Mitch Albom authors book on Chika - a Haitian orphan who he adopted before she died of brain cancer

"There's a price to pay for love and sometimes it comes too early, and at 7 years -- that's way too early," said Mitch Albom.

But that's how old Chika was when she died. Best-selling author Mitch Albom is now chronicling how she lived in "Finding Chika." It's all about how this orphan from Haiti became a daughter to Mitch and his wife, Janine, as they traveled the world trying to find a cure for her deadly brain cancer called DIPG.

"It's the hardest book I've ever written - the most personal book I've ever written and I'd hope to think it's the best I've ever written. She deserves that," he said.

Chika was born in Haiti three days before the earthquake that killed more than 100,000 people in 2010.

"She's kind of symbolic of Haiti because she was born three days before the earthquake. So the third night of her life, her house collapsed - she slept out in the sugar cane fields. She was 3 days old so she was born tough, born into the soil of Haiti,"  Albom said.

Her family survived the earthquake but Chika's mom died during childbirth a couple of years later. Chika came to the Have Faith Haiti mission in 2013 -- the orphanage Albom has run since the earthquake. Two years after Chika's arrival, something was wrong.

"The report came back - two sentences - she has a mass on her brain and whatever it is there's nobody in Haiti who can help her," he said.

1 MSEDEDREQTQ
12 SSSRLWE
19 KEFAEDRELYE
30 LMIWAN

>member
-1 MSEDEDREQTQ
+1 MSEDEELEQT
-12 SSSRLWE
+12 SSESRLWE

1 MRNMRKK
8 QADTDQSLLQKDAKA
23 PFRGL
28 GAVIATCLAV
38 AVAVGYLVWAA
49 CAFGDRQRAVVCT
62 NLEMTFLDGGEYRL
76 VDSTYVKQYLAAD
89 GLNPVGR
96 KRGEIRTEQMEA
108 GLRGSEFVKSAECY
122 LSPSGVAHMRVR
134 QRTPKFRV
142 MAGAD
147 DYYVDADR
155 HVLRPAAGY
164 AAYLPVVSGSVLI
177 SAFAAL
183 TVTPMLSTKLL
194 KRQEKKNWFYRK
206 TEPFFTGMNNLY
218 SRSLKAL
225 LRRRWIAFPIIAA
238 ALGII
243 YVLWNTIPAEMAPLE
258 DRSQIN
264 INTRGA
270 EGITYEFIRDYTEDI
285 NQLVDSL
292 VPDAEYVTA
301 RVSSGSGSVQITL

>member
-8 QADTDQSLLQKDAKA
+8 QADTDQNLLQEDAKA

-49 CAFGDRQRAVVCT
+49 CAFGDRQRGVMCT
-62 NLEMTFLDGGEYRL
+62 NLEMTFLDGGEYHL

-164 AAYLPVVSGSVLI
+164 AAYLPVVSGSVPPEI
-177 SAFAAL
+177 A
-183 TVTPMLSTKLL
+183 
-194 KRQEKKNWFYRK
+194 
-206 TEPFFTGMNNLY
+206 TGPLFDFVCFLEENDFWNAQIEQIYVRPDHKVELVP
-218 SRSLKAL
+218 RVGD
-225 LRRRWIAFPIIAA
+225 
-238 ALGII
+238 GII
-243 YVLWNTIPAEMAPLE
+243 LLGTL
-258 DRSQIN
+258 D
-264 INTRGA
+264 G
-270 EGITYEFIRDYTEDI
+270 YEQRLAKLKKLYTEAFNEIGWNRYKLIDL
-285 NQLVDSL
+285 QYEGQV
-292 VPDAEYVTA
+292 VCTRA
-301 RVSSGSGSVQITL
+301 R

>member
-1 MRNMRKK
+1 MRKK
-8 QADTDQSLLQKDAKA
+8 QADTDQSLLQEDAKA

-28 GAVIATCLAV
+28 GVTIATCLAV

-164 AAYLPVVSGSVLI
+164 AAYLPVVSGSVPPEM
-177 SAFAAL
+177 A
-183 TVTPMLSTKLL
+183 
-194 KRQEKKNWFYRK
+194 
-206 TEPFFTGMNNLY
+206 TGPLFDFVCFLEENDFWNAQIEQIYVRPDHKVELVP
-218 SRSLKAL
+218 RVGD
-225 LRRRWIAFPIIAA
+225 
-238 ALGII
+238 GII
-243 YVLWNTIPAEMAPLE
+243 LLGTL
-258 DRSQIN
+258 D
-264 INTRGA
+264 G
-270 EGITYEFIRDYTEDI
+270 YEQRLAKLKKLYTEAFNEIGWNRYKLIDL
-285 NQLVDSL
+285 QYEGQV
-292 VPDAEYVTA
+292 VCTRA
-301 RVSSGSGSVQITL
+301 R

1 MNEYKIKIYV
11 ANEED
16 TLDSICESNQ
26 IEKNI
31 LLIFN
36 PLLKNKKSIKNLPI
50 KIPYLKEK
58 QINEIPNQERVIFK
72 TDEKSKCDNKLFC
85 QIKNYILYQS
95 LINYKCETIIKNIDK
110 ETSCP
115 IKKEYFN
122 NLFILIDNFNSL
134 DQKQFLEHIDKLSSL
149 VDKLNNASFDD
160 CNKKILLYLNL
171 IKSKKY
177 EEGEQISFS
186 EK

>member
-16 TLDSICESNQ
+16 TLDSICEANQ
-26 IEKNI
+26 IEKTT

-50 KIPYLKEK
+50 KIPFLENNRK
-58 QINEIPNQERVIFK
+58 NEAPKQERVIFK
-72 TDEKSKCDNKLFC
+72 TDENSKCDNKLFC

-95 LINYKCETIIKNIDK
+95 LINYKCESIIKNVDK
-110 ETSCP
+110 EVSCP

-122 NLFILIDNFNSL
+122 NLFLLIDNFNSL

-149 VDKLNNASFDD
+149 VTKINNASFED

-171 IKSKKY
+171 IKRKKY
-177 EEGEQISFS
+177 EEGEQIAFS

So they brought Chika to the U.S. They traveled to New York, to Europe, all in search of a cure and along the way, Albom says they became a family. Their little girl experienced all the wonder and joy of childhood along the way.

Mitch and Janine, who did not have children of their own, realized a family is what you make it.

"Families are based on love and as long as you have love and protection you have a family and that's what we had with Chika," he said.

Albom recalled her final days when she couldn't go sledding. She couldn't even walk.

"I said Chika, 'I gotta go' and she said, 'No, no stay,' and I said, 'This is my job,' and she said, 'No it's not, your job is carrying me,'" said Albom. 

Albom realized she was right -- that was his job, a job he was so lucky to have.

"Our job -- all of our jobs -- is to carry our children and especially our sick children and our needy and our poor children and it is the best job  I could ever have been asked to do," he said.